Intact Mass Analysis of Biopharmaceuticals as its Own Unique Application

LCGC North AmericaNovember 2021
Volume 39
Issue 11
Pages: 548–553

With the number of complex biologics, such as antibody–drug conjugates (ADCs), increasing, reliable, reproducible, and rapid methods are needed for their bioanalytical characterization. Arguably, the most common analytical technologies currently used for characterizing biologics are liquid chromatography (LC) and mass spectrometry (MS) focused on liquid chromatography–tandem mass spectrometry (LC–MS/MS) peptide applications. Just as important is the application of LC–MS to analyze the intact mass of these products. In this column, we explore the most current applications of intact mass analysis, such as quantitation, sequencing, and structural characterizing. The advantages and disadvantages of intact mass analysis are discussed, and a short discussion of how peptide characterization is an orthogonal application to intact characterization is presented. The difference between top-down MS and intact mass analysis is explored, because the two terms are often mistakenly used interchangeably. Finally, intact multi-attribute methods (MAMs) are discussed as well as an unique intact mass approach in characterizing ADCs.

Characterization of biopharmaceuticals is important throughout the life cycle of the drug product to ensure the safety, efficacy, and quality of the product. This characterizing is particularly important for biologics because they are produced in living organisms and cells, which introduces variability into the product. Not one technology or technique can provide all the evidence necessary to characterize any given product. As a matter of fact, the phrase “totality of the evidence” is used to describe the diverse data needed to prove the safety, efficacy, and quality of a product.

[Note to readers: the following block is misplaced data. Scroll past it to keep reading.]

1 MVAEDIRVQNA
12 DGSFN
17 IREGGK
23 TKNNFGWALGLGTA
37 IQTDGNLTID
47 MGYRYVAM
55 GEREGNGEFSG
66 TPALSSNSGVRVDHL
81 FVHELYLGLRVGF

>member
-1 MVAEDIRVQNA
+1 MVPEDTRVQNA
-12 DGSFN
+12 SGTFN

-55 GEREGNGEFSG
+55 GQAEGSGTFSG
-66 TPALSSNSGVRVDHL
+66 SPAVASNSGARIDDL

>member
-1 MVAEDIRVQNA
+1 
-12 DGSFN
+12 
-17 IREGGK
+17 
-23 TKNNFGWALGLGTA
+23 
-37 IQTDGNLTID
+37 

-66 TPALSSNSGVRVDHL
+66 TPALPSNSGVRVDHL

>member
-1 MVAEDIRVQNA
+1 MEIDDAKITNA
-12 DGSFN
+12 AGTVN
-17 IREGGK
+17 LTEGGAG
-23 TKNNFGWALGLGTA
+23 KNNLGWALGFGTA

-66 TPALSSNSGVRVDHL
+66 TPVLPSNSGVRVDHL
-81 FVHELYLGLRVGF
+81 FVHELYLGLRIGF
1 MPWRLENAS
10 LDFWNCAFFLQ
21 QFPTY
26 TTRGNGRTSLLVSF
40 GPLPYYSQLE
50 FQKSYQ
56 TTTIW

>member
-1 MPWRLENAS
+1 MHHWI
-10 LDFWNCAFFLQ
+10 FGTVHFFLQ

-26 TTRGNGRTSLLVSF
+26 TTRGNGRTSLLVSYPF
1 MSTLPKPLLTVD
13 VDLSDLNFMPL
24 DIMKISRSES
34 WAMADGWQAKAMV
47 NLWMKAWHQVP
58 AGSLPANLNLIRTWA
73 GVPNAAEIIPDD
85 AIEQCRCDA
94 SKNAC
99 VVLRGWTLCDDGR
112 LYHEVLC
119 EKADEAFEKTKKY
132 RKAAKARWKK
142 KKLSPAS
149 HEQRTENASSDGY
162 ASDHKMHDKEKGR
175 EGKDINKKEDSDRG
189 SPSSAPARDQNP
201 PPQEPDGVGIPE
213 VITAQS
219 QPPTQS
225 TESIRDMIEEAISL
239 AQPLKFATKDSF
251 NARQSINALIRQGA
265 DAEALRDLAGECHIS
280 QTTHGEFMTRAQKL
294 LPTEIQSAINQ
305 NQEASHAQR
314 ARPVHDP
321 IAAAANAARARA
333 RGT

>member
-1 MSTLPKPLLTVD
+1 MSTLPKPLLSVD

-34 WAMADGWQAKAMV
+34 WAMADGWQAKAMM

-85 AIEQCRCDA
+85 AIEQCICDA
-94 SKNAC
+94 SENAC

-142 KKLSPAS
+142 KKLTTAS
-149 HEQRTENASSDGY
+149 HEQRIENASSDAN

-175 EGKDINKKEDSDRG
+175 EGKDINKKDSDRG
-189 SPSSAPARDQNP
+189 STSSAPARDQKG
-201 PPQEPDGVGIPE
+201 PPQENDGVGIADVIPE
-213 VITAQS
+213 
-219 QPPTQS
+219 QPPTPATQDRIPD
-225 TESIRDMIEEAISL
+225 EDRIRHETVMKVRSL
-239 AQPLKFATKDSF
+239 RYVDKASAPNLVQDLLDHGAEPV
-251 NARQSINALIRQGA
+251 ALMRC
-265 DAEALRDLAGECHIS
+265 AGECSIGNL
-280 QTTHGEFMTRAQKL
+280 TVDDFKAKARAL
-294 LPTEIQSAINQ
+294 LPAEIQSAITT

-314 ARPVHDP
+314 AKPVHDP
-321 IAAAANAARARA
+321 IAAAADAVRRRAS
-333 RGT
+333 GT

One of the most used techniques to characterize a biologic is liquid chromatography (LC) and mass spectrometry (MS). The most common MS technique used is liquid chromatography tandem mass spectrometry (LC–MS/MS), which is your traditional bottom-up MS experiment where molecules, such as proteins, are digested with an enzyme, commonly trypsin, and then analyzed using LC–MS/MS at the peptide level (Figure 1c) (1). Typical information gained from this type of experiment is sequence coverage and post-translational modification location (1).

FIGURE 1: Illustration of top-down, middle-down, and bottom-up mass spectrometry.

FIGURE 1: Illustration of top-down, middle-down, and bottom-up mass spectrometry.

Alternative to bottom-up analysis is top-down analysis. In top-down analysis, molecules and proteins are injected into the MS instrument without prior digestion and often bypasses the use of the liquid chromatographer. As illustrated in Figure 1a, the intact molecule is fragmented inside the MS instrument in a variety of different ways, such as funnel skimmer dissociation (FSD), electron capture dissociation (ECD), and electron transfer dissociation (ETD) (1).